Keith Doble became involved with Norsaca, the largest specialist autism charity in the East Midlands, after his son, who had been diagnosed with autism, went to one of the schools run by the charity Sutherland House School in Nottingham. Doble joined the school's management committee and, through this role, heard about a trustee vacancy on the charity's board.
"I told Norsaca I would take on the role only if I was made chairman," he says. "At the time the board had a lot of expertise, but I felt it needed to be more commercial - not cut-throat, just a bit sharper."
He brought in a more business-oriented approach and, he says, the charity has tripled its turnover in his time with it. It now employs finance directors and has an integrated computer system.
"I try to maintain a balance between trustees with education or care skills and knowledge, and those with business leanings," he says. "In the past we tended to have more of the former, because many were parents of children with autism."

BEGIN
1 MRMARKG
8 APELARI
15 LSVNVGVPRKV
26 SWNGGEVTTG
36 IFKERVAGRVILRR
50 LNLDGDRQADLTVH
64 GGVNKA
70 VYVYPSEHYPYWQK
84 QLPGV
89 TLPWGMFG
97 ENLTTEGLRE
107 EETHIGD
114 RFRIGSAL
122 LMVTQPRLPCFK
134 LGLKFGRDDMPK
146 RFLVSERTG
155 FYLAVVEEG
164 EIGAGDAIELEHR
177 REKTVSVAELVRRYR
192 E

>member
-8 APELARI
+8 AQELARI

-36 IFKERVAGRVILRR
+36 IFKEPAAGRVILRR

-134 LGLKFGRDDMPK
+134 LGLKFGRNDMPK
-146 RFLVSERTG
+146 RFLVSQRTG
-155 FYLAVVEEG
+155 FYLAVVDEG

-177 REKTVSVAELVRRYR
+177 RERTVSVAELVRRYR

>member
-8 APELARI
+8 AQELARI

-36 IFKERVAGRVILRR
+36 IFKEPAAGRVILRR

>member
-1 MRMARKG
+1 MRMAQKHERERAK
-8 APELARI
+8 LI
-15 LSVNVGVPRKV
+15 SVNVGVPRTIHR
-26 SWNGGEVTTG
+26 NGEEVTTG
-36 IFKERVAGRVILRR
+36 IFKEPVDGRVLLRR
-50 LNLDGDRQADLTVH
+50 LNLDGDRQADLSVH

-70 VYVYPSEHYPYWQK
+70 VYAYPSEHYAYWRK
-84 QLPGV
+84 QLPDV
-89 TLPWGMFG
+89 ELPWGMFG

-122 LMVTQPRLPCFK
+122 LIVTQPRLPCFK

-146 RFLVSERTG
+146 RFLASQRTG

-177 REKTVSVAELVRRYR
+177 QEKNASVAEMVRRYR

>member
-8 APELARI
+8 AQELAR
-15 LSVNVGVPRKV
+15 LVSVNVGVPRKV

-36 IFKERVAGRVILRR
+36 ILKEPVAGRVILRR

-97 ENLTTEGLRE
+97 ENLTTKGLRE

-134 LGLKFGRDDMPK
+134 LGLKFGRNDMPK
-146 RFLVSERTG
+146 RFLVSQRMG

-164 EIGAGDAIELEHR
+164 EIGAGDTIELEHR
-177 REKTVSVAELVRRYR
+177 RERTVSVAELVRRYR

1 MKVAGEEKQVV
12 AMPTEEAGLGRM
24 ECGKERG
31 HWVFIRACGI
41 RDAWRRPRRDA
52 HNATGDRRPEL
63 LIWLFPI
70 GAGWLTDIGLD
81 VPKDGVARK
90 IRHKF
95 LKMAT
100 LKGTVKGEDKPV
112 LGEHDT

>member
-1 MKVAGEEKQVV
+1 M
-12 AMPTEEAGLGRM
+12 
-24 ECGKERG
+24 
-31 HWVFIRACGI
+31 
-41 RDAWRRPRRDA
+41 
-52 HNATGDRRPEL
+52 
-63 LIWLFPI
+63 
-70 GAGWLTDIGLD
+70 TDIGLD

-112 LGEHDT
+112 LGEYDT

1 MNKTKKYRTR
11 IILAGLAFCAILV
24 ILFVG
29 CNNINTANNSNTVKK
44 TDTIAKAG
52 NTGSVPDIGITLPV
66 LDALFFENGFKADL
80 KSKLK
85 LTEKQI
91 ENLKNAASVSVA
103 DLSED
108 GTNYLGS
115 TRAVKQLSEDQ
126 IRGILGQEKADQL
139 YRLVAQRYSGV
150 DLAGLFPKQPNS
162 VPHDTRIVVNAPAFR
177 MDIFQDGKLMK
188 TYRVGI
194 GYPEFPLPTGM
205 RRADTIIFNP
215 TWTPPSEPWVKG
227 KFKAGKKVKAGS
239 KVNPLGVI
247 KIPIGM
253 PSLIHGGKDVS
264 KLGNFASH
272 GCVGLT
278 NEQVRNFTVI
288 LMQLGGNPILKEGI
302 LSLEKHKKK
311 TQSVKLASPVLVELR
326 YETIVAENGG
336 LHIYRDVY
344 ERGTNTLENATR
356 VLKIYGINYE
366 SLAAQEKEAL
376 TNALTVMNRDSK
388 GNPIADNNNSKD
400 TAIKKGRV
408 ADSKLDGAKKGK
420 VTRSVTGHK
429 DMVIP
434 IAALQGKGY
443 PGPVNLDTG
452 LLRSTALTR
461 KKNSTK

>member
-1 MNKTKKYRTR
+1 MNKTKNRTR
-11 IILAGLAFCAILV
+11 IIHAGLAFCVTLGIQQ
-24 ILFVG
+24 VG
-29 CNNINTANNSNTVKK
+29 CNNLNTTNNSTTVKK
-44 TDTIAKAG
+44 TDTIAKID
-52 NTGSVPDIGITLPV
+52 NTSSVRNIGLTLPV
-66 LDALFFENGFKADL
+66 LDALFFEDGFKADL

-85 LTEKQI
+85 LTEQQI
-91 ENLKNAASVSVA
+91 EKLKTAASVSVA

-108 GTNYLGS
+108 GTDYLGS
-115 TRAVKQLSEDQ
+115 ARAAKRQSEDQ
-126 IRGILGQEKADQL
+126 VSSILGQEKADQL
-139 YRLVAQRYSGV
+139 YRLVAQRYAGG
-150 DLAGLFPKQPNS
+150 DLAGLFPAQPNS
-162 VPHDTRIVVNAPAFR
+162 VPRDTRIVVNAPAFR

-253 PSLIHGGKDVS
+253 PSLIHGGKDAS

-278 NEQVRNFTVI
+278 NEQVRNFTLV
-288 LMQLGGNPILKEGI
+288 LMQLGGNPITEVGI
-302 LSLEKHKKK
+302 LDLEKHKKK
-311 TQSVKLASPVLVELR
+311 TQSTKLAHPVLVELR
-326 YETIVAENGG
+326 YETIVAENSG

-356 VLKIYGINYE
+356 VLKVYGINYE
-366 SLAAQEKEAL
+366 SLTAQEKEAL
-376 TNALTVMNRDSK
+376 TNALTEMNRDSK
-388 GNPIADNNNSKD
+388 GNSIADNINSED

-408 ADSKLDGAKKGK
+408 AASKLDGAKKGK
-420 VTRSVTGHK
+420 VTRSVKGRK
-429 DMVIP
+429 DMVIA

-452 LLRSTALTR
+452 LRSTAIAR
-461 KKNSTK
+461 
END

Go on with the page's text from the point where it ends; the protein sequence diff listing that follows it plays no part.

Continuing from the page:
Doble worked in engineering as a project manager for oil companies. "Running a charity is similar to building a gas plant," he says. "There's a bottom line and a budget you can't exceed, but one should also avoid underspend."
The charity has just been through a restructure and has appointed a chief executive for the first time. "We have been a generous employer with pensions and sickness benefits, but regrettably these are no longer affordable," he says.
Doble is also a trustee at a charitable trust that runs a local academy. He says that lessons learned in one environment can be put into practice in another. "You should be a trustee only if you really want to contribute to a charity," he says. "The days of sitting in a meeting and knitting are long gone."